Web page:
Death in Her Hands is about an elderly widow named Vesta, whose mundane life is disrupted by a note that she finds while walking her dog in the woods. The note says “Her name was Magda. Nobody will ever know who killed her. It wasn’t me. Here is her dead body.” Vesta’s curiosity about this note slowly begins to consume her, and she starts spending the majority of her time trying to solve the murder mystery with what limited information she has.
The book: Death in Her Hands by Otessa Moshfegh
Genre: Literary fiction
Rating: 2.5 stars out of 5
If you’re looking for a fast-paced mystery novel, you won’t find it in Death in Her Hands. Although the novel has some elements of mystery, the real focus of this story is the narrator’s mental and emotional state. Vesta is elderly and lonely, and without much factual information about the mysterious note she found in the woods, she spends most of her time pondering hypothetical situations that could have led to Magda’s death. As she becomes increasingly obsessed with Magda’s death, Vesta’s grip on reality – and therefore the events of the novel as described by Vesta – becomes hazy.
Conceptually, I think what Moshfegh did with Death in Her Hands was clever and interesting. Humans are extremely good at telling stories, and we are especially prone to telling ourselves stories to make sense of situations that don’t have an obvious explanation. When we do this without enough factual information, however, we can get lost in spiraling thoughts that are no longer based on reality. I find the stories that people tell themselves fascinating, and I can appreciate the ideas behind Moshfegh’s detailed exploration of an elderly widow getting lost in her own mind.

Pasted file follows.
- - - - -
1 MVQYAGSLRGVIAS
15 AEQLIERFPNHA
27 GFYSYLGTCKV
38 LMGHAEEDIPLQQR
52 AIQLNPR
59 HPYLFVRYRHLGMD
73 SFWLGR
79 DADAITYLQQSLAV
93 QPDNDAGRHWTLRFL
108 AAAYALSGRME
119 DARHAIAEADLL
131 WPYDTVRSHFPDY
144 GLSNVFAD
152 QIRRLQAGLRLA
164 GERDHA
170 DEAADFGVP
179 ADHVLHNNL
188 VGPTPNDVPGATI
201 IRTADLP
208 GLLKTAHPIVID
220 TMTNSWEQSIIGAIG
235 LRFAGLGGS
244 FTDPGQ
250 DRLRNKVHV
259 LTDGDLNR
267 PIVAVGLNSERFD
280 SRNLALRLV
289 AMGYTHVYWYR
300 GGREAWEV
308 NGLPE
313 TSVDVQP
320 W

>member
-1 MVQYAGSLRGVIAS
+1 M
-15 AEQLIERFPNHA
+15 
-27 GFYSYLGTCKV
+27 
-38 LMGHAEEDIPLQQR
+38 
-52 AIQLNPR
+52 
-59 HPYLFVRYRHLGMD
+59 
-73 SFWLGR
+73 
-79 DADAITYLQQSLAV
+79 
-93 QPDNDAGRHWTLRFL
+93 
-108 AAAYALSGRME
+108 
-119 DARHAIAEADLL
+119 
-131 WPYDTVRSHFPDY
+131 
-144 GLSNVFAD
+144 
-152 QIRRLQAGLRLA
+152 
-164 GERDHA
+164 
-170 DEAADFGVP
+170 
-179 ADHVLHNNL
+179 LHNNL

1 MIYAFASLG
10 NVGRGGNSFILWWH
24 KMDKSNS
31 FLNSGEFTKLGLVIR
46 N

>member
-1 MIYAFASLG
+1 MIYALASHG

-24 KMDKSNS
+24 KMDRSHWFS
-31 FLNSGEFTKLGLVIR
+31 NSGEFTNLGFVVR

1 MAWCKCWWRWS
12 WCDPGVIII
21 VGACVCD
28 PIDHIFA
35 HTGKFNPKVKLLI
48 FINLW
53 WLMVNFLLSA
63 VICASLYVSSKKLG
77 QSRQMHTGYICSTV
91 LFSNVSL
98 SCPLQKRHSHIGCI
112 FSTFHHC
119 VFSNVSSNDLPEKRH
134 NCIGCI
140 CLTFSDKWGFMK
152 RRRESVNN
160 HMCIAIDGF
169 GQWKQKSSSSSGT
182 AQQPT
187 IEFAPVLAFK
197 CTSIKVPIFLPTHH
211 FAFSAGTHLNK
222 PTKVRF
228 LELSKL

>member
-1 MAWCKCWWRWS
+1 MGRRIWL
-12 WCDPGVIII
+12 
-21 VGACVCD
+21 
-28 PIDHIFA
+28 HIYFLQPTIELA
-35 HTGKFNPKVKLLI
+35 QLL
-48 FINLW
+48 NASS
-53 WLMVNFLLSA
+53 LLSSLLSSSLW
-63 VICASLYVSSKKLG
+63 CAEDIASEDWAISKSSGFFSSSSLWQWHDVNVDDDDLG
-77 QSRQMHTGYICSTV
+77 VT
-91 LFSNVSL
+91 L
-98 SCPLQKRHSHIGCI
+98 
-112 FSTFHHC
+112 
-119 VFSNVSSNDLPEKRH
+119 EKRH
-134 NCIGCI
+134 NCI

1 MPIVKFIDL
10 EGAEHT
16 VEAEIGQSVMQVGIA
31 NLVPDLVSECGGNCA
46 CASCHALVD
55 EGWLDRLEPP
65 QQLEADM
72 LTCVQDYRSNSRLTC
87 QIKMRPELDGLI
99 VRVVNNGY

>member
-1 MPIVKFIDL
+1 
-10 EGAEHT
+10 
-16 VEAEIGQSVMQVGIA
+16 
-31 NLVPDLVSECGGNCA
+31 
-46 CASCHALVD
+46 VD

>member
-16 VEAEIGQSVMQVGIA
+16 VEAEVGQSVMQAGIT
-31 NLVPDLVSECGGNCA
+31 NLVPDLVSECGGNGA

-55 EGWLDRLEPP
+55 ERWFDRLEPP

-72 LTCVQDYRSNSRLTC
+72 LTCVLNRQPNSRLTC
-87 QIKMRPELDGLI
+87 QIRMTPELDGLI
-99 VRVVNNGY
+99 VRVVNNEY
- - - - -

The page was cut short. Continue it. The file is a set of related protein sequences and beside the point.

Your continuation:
While I appreciate what Moshfegh was trying to explore in Death in Her Hands, I didn’t actually enjoy reading it. This 270-page novel takes place over the course of a couple days, and most of that time is spent inside Vesta’s unreliable mind. The combination of slow pacing and an unreliable narrator who may or may not be losing her mind just didn’t work for me – especially since I had expected the book to be more of a mystery than it turned out to be. I kept waiting for the mystery to pick up, but it never really did.
Although Death in Her Hands didn’t work for me, I still recommend checking it out if you were previously interested, or if it sounds interesting to you based on this review. Many of my issues with the book are the result of my own expectations, so if you go into this book knowing that it is not a typical mystery novel, you will likely have a better time with it.
Trigger warnings: fatphobic narrator and an animal abuse scene that I wish I could unread.